Always a model of intensity, Riccardo Muti leads the CSO in what he calls an unjustly ignored work, Liszt's From the Cradle to the Grave. | © Todd Rosenberg Photography 2015

Riccardo Muti opened the inaugural evening of the first Rome Film Festival in 2006 with a tribute to the composer Nino Rota. To celebrate the festival’s 10th anniversary, the Chicago Symphony Orchestra’s music director returned to speak about the relationship between film and music, and the films that have influenced his life and his career.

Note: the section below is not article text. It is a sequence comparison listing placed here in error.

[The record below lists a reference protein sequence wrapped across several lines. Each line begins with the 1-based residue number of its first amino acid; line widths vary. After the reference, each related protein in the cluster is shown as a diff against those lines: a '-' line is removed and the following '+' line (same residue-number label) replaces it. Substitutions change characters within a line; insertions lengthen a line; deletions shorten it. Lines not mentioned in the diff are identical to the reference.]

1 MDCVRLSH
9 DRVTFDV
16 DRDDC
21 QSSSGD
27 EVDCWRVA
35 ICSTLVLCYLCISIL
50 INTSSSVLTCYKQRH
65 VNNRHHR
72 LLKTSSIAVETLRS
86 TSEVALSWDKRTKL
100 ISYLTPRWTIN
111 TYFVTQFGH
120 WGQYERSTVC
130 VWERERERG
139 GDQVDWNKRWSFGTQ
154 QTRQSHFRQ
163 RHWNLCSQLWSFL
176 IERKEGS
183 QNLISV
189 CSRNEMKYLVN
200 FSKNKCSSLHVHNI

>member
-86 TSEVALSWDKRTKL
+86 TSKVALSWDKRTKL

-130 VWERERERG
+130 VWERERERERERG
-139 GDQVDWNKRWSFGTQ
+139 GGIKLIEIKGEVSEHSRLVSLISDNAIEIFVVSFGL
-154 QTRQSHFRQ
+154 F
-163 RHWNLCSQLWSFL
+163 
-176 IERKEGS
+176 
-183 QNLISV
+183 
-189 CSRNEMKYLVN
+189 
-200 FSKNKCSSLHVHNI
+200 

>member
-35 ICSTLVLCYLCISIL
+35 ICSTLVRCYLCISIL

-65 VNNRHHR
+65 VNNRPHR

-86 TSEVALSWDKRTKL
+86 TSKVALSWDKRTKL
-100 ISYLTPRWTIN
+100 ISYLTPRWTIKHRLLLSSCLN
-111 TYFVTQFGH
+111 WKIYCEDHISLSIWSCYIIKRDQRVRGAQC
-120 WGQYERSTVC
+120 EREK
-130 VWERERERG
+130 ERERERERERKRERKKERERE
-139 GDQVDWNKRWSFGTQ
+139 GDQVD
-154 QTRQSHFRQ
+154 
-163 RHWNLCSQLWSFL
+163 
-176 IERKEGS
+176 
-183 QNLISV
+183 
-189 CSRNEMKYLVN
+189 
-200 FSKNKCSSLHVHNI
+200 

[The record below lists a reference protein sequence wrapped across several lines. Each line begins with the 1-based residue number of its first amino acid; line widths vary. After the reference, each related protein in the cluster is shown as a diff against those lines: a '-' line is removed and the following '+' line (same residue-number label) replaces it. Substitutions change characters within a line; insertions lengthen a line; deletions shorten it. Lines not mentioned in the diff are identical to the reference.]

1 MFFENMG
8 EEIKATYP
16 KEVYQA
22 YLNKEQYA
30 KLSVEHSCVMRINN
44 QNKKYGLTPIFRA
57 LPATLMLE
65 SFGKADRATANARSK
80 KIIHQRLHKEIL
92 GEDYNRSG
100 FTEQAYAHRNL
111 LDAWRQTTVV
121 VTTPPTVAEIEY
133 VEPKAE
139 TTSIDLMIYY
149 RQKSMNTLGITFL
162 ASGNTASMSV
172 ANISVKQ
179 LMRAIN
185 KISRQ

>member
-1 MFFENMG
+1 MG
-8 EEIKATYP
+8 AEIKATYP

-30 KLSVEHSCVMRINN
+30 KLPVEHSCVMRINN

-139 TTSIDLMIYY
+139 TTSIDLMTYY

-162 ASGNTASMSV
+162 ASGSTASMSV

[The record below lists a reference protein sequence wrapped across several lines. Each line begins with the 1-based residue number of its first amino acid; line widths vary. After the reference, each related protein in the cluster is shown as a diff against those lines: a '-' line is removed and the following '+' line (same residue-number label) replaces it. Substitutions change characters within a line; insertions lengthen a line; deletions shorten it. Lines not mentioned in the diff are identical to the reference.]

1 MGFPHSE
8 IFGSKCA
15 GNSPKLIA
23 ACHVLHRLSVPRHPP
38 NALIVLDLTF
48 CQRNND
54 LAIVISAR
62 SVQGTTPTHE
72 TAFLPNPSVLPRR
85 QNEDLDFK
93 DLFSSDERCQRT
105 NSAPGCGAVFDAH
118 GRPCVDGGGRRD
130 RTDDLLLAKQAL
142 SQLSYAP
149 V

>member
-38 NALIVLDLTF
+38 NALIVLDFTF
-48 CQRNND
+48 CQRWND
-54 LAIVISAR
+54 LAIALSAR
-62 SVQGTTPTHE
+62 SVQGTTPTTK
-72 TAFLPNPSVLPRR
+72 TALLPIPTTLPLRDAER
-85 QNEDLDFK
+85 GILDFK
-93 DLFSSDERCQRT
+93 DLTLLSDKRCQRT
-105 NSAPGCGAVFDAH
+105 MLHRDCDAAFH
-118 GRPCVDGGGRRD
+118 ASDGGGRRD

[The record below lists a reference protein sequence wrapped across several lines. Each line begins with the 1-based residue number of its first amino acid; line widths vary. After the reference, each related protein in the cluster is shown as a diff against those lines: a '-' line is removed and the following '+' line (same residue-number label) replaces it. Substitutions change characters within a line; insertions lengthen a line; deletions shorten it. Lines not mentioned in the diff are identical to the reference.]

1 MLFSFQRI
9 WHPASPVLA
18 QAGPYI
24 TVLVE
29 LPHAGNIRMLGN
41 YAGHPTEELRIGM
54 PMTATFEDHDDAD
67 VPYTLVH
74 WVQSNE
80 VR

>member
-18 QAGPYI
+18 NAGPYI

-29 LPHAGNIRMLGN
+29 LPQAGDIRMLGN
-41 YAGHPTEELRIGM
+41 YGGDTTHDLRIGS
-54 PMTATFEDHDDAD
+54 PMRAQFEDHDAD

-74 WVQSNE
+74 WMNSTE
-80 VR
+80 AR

At his festival event on Oct. 23, Muti again turned to Rota, whom he considered a mentor and dear friend: “I owe him my career.” Muti also lauded composer Ennio Morricone, especially his soundtrack for “Investigation of a Citizen Above Suspicion,” and films by Carl Theodor Dreyer (“Dies Irae”) and Roberto Rossellini (“Rome: Open City”). “In the film by Dreyer, each image like is a picture by Caravaggio,” Muti said in an article published in Il Tempo. “When I see the films of Rossellini, I am proud to be Italian. ”

To read the full article (in Italian), click here.